“January 4th already?” asked no mom ever. Why does the winter break seem to stretch out endlessly, instead of zooming by in a whirlwind of magical memory making? Well, probably because you haven’t heard of these awesome tips to get through–I mean, fully experience–an extended holiday with your kids.
1. Relax about screen time. You know what no kid ever said? “Mom was awesome because she shut off the TV after exactly 30 minutes of Netflix.” If a couple of movies once a week, or twice a day, make your holiday break more relaxing, go for it. Just don’t tell your competitive mom-group-cronies.
READ: 5 Tips to Maximize Your Kid’s Home-From-College Weekends
2. Read your kids books you actually like. So what if your 4-year-old is a bit too young to understand the complexities of “Anne of Green Gables?” If you have to read “Fancy Nancy” one more time, you’ll strangle someone with a pink beaded necklace. Make sure to perfect your Anne voice. You always knew you should be an actress.
3. Schedule a whole bunch of extended family bonding activities. Uncle-nephew ice hockey followed by aunt-niece-son ski trip. If you came along, it would really detract from the bonding, guys. Have fun and don’t come back till 5 p.m. at the earliest.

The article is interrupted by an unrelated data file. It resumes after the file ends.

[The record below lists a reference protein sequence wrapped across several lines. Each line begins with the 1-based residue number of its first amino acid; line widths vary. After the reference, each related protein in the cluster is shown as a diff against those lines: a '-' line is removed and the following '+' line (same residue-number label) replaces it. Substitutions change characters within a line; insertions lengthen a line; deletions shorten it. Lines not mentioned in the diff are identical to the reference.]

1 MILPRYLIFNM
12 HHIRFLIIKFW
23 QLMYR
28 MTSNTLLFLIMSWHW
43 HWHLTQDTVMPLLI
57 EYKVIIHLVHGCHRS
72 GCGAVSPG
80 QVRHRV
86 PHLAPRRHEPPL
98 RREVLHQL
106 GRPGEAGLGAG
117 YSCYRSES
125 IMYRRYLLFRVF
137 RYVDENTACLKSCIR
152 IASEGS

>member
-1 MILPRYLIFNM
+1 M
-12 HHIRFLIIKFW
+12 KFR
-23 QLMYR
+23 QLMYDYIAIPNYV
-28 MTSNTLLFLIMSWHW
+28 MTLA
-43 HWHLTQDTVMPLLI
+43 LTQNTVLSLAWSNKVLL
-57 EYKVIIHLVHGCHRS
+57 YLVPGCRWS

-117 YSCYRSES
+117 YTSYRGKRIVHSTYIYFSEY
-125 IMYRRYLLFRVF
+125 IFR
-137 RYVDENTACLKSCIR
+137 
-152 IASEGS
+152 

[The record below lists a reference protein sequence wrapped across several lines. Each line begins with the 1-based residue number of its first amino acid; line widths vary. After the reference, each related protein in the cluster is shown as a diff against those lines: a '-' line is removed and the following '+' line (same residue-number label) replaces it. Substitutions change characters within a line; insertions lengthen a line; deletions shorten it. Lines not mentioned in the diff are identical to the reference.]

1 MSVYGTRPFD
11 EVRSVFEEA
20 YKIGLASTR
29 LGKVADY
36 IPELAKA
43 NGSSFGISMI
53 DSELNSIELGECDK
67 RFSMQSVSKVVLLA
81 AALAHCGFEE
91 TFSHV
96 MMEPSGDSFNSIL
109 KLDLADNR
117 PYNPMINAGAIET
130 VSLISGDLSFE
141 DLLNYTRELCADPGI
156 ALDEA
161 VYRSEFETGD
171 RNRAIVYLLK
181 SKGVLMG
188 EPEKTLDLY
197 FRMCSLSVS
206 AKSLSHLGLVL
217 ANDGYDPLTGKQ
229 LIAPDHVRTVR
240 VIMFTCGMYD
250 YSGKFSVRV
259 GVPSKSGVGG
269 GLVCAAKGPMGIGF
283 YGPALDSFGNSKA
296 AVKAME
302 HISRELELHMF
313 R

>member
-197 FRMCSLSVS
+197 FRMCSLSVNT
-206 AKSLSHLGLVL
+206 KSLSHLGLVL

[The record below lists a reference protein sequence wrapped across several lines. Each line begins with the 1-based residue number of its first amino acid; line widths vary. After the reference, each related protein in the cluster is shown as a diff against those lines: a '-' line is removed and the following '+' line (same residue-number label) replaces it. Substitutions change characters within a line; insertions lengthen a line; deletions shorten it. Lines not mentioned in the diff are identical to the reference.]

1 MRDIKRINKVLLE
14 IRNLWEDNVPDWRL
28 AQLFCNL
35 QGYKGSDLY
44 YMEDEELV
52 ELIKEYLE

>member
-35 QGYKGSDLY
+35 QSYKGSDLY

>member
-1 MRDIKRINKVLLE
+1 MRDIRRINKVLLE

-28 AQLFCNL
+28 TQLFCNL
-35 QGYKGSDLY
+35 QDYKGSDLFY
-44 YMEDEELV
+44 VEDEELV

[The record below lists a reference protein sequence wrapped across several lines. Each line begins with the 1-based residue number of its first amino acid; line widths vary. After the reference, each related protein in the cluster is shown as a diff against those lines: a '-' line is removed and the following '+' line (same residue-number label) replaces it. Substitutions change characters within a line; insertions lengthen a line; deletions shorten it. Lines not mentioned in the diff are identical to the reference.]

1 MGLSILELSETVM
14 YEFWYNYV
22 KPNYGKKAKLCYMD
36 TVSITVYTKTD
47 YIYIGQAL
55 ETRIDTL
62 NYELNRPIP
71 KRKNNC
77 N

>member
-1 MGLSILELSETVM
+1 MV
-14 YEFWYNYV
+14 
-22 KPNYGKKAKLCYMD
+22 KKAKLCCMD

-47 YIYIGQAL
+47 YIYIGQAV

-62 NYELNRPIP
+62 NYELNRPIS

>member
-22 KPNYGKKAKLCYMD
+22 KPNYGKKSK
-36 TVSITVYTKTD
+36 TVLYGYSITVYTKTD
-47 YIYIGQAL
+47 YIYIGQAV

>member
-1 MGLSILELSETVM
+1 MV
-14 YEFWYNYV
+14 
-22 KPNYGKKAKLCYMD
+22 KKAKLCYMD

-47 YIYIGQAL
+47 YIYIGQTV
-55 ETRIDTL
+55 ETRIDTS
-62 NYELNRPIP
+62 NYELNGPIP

4. Teach your kids your favorite hobby. Enough of this Candyland stuff! Let’s go on Facebook and examine the weight gain and perceived happiness levels of your husband’s college ex-girlfriends, and that boy who used to make fun of your hair during sophomore year of high school. What do you mean that isn’t a hobby?
READ: The Surprising Best Part of My Father-Son Weekend
5. Call in the big guns. Tell your mother-in-law that your kids asked why you don’t cook as well as she does, and that they would like to learn firsthand how to make the chicken soup that dad really likes. Bam, instant in-home childcare and a whole vat of that soup you hate. Well, you can’t have everything.
6. Start really consuming household projects that allow you to ignore your kids while seeming like a good mom. Hello, closet organization by color of clothes. Figuring out where the plaid should go will take up most of the morning, so have your eldest child make the others’ lunch. Goldfish counts.
7. Implement a siesta. Everyone needs to nap. Yes, even your 11-year-old. They do it in Spain, guys. See you in two hours.
READ: At What Age Can Kids be Left Home Alone?
8. Plan a fun family activity for the last day of break. Remember, all’s well that ends well. Plus, when they draw a picture of what they did over the break, they can draw a family snow tubing. What do you mean this is your picture? Why are we all watching TV? DON’T YOU REMEMBER THE SNOW TUBING?